About Me

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Monroe, Ohio, United States
Began my photography career as most people do...the highschool yearbook. Upon graduation I attended the US Naval Photography School in Pensacola Fla. After getting a qualification in basic photography and then later attending their Portrait School,was assigned to a military operation. Experiences included USO photography for Bob Hope, Brooke Shields, Kathy Lee Crosby and Wayne Newton.Have also had the opportunity for travel assignments to places such as Beruit, Israel, Africa, Australia, Brazil, Italy, Spain and England. Upon exiting the Navy in 1984,opened up a Tanning Salon and Health Club in Oxford,Ohio and began photographing weddings, all as a vehicle to fund my way through college. I enjoy travel, sports photography, special event and Cincinnati Reds photography. I am frequently contracted as a sports photographer by parents, sports teams, and organizations,throughout the Cincinnati and Dayton, Ohio areas, to provide the highest quality sports photography, both on an individual and team basis.

June 15, 2010

Giant Jesus, Always a Lightning Rod for Controversy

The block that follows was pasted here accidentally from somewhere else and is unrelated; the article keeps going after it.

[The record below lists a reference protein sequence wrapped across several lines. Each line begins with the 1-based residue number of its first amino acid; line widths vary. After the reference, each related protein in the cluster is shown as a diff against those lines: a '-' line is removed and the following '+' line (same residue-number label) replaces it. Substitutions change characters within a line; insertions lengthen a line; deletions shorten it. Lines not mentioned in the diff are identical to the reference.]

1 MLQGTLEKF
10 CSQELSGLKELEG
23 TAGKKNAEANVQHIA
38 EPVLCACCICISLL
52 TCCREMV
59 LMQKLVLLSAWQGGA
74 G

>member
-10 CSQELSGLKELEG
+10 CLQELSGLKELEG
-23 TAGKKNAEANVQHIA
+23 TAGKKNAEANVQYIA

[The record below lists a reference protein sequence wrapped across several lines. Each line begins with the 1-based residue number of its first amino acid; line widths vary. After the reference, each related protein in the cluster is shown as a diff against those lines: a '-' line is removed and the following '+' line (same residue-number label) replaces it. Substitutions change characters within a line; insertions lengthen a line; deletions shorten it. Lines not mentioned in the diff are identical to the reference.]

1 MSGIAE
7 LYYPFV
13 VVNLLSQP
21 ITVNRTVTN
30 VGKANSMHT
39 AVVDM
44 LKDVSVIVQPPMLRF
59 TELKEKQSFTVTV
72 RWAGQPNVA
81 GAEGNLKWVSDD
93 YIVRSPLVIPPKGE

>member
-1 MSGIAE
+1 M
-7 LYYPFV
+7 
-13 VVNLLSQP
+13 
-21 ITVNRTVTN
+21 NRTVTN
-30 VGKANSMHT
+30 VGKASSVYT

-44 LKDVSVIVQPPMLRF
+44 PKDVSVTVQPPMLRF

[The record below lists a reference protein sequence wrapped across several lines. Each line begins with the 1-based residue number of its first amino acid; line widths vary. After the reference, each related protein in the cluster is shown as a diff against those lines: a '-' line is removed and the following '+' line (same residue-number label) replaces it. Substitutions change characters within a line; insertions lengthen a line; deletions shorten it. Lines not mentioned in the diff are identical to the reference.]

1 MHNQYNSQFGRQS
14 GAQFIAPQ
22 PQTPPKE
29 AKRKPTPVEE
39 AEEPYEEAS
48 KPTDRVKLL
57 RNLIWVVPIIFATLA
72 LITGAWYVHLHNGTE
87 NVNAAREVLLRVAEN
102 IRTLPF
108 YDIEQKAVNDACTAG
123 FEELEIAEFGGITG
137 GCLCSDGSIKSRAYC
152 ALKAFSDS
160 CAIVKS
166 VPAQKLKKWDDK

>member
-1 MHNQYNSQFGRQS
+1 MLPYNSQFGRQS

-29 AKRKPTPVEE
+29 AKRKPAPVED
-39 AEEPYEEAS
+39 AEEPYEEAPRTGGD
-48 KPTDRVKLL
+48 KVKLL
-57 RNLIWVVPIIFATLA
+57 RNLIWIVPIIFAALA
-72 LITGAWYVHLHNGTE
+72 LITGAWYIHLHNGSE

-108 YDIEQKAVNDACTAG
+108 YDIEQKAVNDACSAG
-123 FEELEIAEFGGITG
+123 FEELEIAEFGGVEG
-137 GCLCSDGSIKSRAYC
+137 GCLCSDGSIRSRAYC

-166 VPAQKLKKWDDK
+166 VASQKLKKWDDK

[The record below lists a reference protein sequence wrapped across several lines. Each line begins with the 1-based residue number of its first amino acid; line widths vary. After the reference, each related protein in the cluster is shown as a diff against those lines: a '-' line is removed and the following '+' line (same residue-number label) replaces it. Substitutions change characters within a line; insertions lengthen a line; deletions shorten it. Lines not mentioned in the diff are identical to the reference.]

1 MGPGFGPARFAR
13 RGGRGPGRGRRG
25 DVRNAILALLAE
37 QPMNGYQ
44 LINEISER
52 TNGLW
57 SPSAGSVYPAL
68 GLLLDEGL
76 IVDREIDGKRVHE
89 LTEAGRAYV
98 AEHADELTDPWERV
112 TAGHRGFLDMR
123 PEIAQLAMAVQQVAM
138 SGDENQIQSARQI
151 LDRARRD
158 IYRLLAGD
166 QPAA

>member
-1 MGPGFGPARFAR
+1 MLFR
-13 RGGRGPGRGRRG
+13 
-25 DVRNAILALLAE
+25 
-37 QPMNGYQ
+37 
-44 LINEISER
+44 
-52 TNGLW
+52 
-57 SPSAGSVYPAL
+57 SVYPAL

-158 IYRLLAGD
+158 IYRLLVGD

Solid Rock Church in Monroe Ohio was struck by lightning on the evening of June 14th. The famous Jesus statue which faces I 75 caught fire and quickly melted...like butter into the pond.

A landmark along Interstate 75 was destroyed during severe thunderstorms Monday night, but officials said Tuesday it would be rebuilt.
Monroe police dispatchers told News 5 a bolt of lightning struck the Kings of Kings statue around 11:15 p.m. at the Solid Rock Church, setting it on fire.

Dozens of viewers called and e-mailed to report that they also saw the statue ablaze on Monday night. The first callers said the statue's right hand was on fire, but the flames quickly spread.
The sculpture, about 62 feet tall and 40 feet wide at the base, showed Jesus from the torso up and was nicknamed Touchdown Jesus because of the way the arms were raised, similar to a referee signaling a touchdown.
It was made of plastic foam and fiberglass over a steel frame, which is all that remained Tuesday.

Church officials said they didn't know exactly what prompted the nickname commonly used by people in the area. The nickname is the same used for a famous mural of the resurrected Jesus that overlooks the Notre Dame football stadium.

The fire spread from the statue to an adjacent amphitheater but was confined to the attic area, and no one was injured, police Chief Mark Neu said.

Estimated damage from the fire was set at $700,000 – $300,000 for the statue and $400,000 for the amphitheater, Fire Capt. Richard Mascarella said Tuesday.

Posted by Cincinnati and Dayton Sports Photographer Vincent Rush of Monroe, Ohio. For more information (877) 858-6295

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